Monday, October 11, 2010

Middlemen and corruption

More thoughts on corruption. Why are middlemen so widely pervasive in government? There is the obvious economic efficiency logic that middlemen have competency in delivering the service for a fee. In simple terms, middlemen have developed a core-competency in penetrating government bureaucracies and delivering hassle-free service - or citizens outsource the inconvenience of interfacing with government to a "professionally competent" agency!

Less obvious is the behavioral psychology of their existence. In the absence of middlemen, officials would have to directly deal with each individual citizen. Such multiple interaction channels naturally increases the risks associated with any rent-seeking. Middlemen mitigate this risk by gaining the trust of partners in the bureaucracy. Like in any other similar non-formal (or plain illegal) occupations, trust underpins the survival of all the participants in the rent-seeking market.

It is in the interest of the middleman that he maintains strict confidentiality on all his transactions. Any deviation would not only imperil his accomplice in the government, but also mark him out as an unreliable partner for potential government partners and thereby force him out of the market. This tightly binding relationship between accomplices on both sides means that it is extremely difficult to penetrate the network, thereby leaving regulatory solutions and supervision with limited chance of success.

The inherent strength of the rent-seeking market therefore lies in both its economic efficiency and organic unity. In the circumstances, the only way to overcome this corruption is to completely eliminate this market by creating a parallel one that services the fundamental need - hassle-free access to government service for consumers with a willingness to pay.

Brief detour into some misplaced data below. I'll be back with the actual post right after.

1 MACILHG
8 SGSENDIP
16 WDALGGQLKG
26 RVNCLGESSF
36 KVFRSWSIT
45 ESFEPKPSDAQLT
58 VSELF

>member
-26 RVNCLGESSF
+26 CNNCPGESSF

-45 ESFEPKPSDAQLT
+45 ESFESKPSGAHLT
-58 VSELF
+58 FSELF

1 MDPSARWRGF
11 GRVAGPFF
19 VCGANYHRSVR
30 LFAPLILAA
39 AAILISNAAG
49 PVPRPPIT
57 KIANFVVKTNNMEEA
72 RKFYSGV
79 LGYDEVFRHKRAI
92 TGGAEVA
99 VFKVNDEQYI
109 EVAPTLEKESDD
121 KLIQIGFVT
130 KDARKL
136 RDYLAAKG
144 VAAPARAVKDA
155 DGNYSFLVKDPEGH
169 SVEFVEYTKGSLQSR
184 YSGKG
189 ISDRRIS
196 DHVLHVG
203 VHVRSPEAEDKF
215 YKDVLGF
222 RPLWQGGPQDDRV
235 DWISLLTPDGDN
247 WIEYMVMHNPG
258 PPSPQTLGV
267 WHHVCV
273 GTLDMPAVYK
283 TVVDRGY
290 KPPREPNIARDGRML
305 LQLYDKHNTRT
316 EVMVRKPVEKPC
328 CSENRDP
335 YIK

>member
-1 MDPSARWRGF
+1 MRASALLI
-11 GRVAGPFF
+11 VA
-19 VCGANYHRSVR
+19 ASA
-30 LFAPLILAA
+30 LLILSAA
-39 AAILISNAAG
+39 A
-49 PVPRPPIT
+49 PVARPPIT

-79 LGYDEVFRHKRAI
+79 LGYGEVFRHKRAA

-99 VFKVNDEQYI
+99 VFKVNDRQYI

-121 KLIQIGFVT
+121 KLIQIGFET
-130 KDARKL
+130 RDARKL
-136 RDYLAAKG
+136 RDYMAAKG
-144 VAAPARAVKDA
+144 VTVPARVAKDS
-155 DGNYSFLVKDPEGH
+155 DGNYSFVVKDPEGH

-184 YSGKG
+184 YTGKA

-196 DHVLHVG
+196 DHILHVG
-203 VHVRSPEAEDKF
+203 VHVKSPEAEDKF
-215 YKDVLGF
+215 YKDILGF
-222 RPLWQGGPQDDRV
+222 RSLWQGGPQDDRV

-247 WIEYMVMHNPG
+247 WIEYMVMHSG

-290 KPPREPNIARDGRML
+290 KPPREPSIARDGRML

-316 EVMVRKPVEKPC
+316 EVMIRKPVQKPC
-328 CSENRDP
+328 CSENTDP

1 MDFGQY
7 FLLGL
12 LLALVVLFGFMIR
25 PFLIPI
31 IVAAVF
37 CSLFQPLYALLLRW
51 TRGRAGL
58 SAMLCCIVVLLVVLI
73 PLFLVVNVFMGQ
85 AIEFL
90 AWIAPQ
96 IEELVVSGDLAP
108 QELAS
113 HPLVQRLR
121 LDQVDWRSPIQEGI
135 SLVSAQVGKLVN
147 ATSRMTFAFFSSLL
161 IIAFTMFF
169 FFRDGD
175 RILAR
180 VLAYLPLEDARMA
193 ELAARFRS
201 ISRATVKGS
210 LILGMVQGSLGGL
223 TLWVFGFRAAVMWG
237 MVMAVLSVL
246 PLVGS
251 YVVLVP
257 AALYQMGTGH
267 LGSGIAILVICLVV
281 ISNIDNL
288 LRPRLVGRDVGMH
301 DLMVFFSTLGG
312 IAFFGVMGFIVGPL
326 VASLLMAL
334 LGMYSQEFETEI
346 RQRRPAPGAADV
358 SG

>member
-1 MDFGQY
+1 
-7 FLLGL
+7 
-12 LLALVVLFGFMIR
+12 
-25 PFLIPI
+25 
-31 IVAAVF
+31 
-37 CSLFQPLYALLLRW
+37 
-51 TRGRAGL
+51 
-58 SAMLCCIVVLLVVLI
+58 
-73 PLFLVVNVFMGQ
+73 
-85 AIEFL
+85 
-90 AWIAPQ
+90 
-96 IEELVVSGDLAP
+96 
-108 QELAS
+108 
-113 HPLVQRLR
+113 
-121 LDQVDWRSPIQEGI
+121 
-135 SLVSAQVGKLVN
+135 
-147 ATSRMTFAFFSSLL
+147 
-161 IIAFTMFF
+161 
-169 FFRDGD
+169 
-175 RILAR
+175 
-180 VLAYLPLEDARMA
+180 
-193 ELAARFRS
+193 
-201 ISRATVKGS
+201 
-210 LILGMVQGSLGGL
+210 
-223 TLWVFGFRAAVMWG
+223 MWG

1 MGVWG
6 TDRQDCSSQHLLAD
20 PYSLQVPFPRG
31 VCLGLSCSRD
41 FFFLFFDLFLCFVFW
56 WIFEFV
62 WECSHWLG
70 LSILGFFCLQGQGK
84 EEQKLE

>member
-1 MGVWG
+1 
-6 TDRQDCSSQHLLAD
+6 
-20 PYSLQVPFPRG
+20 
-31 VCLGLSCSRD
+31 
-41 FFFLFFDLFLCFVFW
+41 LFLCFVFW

As I have blogged earlier, possible solutions are two-fold - differential pricing and outsourcing. In the former, government appropriates the bribe in return for a promise to deliver a premium hassle-free service. In the latter, government legalizes the "non-formal" outsourcing arrangement.

1 comment:

Jayan said...

You said
.. There is the obvious economic efficiency logic that middlemen have competency in delivering the service for a fee..

If this was the main case, not many would be complaining. It fits the case, get the service normally, nor get it an efficient manner with some money. In most places it is not the case. The rent-seeker and middle form a team and makes it almost impossible for normal person to get any service in an efficient fashion. They also prevent any other govt employee to provide the service with out taking "rent". I know many people who moved to training divisions to avoid the fights with rent-seekers and the middlemen.

Corruption will always be there. we can only attempt to reduce by different, consolidated approaches. Some like..

* Remove departments. Example will be department running hotels. Is that some thing a government agency do? Not having department like this may be the best form of removing corruption.

* Remove unwanted roles. The traffic police should ensure traffic flow, safety etc. Why should they worry about road tax?

*Increase transparency. Information technology, cell phones are now well advanced to enable this to 99%.

*Exemplary punishment. As you wrote earlier the current punishment is less than 1%. It is very difficult for an average guy to be in govt service and stay motivated.

*More statistics. The data gathering and analysis in India is still 100 years behind when compared to developed world. A correct statistics would probably help to gather public opinion of other points we have here